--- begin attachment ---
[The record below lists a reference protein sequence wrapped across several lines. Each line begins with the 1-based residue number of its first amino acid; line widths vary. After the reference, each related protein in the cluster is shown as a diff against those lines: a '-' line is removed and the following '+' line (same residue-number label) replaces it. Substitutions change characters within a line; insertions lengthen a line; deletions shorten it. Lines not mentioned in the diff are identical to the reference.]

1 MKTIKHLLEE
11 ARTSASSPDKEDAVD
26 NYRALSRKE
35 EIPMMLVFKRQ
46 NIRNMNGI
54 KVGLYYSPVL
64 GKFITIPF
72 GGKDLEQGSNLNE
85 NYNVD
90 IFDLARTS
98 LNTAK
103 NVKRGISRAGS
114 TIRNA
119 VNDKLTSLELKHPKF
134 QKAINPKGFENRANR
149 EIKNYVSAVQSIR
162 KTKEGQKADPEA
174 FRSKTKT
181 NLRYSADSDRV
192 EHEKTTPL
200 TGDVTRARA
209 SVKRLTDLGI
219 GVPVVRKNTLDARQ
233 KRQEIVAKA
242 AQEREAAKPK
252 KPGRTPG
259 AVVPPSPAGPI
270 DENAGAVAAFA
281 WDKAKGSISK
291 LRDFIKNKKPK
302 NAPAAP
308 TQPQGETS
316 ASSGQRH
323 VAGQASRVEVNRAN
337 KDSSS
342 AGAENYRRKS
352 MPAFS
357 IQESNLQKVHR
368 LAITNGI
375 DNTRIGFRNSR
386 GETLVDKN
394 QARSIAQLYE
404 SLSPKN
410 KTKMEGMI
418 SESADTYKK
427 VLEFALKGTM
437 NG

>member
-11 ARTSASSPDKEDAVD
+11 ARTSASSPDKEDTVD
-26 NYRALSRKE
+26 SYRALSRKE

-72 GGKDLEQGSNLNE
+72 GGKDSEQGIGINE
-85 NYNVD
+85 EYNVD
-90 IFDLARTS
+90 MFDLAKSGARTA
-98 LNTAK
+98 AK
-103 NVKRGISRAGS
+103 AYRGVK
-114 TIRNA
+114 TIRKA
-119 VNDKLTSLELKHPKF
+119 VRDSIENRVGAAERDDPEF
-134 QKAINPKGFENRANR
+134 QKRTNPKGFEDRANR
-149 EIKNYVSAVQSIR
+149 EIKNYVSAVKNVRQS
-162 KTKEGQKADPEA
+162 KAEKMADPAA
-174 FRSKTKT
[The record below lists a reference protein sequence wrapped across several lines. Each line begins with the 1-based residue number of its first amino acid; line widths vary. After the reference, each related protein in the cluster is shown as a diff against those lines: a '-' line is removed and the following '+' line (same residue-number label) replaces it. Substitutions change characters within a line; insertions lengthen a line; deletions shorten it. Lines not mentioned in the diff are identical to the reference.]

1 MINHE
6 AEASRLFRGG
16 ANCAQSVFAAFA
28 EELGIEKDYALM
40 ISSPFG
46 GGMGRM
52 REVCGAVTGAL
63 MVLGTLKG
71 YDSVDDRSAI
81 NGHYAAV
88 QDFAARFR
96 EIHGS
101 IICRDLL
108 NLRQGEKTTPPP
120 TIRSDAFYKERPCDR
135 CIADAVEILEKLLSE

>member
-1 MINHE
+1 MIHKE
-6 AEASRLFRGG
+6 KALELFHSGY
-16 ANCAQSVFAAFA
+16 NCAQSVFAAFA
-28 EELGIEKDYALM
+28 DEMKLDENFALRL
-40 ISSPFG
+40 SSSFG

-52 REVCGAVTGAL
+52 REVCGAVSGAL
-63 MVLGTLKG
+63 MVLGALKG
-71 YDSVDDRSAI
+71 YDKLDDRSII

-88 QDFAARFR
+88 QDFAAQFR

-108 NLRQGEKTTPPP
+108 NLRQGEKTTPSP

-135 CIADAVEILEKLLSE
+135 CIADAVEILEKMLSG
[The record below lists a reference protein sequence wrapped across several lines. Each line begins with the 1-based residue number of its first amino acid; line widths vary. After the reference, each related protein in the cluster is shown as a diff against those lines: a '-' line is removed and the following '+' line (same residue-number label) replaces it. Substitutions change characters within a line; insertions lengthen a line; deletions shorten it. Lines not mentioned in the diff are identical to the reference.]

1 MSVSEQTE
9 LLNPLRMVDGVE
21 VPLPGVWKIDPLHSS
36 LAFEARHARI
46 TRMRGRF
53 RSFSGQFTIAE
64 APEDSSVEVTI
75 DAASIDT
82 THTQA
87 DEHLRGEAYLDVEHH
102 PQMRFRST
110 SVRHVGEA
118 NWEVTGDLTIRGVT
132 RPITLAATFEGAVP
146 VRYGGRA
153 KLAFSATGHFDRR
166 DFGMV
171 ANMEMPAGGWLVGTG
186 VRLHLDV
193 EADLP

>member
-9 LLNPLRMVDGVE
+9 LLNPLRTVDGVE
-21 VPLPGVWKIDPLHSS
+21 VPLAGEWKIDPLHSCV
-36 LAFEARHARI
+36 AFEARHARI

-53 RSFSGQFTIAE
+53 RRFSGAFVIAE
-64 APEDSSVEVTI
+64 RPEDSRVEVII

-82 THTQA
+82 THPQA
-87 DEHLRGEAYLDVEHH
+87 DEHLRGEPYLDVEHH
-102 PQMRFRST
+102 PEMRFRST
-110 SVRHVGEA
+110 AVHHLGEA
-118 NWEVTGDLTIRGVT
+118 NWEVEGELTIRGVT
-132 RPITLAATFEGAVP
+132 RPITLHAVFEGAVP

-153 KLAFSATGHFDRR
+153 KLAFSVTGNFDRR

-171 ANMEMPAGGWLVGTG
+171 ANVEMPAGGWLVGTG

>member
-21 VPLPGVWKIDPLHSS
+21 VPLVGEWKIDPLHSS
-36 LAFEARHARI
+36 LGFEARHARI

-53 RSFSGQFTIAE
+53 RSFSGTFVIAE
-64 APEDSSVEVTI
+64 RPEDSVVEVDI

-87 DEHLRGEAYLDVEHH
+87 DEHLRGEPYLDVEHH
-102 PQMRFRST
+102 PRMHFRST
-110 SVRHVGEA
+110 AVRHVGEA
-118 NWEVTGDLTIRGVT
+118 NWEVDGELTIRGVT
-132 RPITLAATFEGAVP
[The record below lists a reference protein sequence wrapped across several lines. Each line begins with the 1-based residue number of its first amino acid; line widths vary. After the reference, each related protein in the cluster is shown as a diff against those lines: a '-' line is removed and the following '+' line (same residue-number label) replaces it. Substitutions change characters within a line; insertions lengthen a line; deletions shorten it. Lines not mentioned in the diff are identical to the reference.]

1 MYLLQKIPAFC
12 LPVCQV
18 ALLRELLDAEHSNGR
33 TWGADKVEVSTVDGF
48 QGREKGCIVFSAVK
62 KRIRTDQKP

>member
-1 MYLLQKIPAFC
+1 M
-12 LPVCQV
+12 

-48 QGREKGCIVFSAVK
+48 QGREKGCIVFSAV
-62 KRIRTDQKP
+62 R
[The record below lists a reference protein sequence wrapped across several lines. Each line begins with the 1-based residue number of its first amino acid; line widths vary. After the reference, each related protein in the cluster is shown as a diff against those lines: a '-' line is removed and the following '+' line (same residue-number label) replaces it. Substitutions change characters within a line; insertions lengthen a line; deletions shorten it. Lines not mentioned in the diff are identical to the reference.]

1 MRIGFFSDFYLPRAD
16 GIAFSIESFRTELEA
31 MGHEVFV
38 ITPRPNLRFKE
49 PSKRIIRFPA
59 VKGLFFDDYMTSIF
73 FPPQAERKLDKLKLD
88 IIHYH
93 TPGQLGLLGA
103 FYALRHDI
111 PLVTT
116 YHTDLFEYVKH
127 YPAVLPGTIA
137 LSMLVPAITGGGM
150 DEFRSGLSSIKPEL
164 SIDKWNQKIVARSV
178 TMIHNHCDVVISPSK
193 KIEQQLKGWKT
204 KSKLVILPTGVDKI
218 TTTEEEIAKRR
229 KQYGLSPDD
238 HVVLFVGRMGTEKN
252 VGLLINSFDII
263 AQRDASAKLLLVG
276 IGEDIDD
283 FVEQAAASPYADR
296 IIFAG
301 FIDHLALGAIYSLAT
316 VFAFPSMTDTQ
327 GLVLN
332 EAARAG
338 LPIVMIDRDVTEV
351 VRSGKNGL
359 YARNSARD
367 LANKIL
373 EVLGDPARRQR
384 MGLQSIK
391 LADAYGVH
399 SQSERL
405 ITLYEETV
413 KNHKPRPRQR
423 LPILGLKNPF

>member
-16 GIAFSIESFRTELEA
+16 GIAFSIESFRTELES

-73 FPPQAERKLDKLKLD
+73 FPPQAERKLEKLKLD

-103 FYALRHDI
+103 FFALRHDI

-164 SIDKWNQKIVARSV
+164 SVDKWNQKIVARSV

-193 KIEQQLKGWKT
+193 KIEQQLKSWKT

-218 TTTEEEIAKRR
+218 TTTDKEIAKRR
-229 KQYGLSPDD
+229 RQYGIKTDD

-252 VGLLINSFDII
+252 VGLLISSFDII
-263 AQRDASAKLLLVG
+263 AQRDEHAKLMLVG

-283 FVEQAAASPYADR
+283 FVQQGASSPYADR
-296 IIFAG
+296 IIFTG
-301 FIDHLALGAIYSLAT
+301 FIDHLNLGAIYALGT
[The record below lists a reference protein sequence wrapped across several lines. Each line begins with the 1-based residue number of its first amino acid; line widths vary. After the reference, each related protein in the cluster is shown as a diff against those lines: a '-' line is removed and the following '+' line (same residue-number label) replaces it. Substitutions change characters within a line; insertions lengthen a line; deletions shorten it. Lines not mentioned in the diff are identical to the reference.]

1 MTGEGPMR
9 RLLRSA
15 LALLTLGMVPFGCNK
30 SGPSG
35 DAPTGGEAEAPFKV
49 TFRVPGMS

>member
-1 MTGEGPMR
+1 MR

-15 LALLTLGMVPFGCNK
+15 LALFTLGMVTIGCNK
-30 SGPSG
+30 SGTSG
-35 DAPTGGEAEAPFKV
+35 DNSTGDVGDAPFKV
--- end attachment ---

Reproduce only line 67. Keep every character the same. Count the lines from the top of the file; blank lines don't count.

+119 VRDSIENRVGAAERDDPEF